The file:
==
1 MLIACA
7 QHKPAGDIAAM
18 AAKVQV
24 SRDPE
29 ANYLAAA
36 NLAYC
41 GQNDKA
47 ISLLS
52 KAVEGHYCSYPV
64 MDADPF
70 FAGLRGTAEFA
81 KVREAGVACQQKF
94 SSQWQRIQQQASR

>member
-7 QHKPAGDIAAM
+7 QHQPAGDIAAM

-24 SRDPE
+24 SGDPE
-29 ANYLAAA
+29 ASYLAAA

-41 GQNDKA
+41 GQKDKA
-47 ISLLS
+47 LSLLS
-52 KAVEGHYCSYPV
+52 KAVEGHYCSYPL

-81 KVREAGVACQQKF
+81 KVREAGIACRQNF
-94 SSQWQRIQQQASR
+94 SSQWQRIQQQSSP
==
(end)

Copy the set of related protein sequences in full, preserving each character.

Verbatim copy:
1 MLIACA
7 QHKPAGDIAAM
18 AAKVQV
24 SRDPE
29 ANYLAAA
36 NLAYC
41 GQNDKA
47 ISLLS
52 KAVEGHYCSYPV
64 MDADPF
70 FAGLRGTAEFA
81 KVREAGVACQQKF
94 SSQWQRIQQQASR

>member
-7 QHKPAGDIAAM
+7 QHQPAGDIAAM

-24 SRDPE
+24 SGDPE
-29 ANYLAAA
+29 ASYLAAA

-41 GQNDKA
+41 GQKDKA
-47 ISLLS
+47 LSLLS
-52 KAVEGHYCSYPV
+52 KAVEGHYCSYPL

-81 KVREAGVACQQKF
+81 KVREAGIACRQNF
-94 SSQWQRIQQQASR
+94 SSQWQRIQQQSSP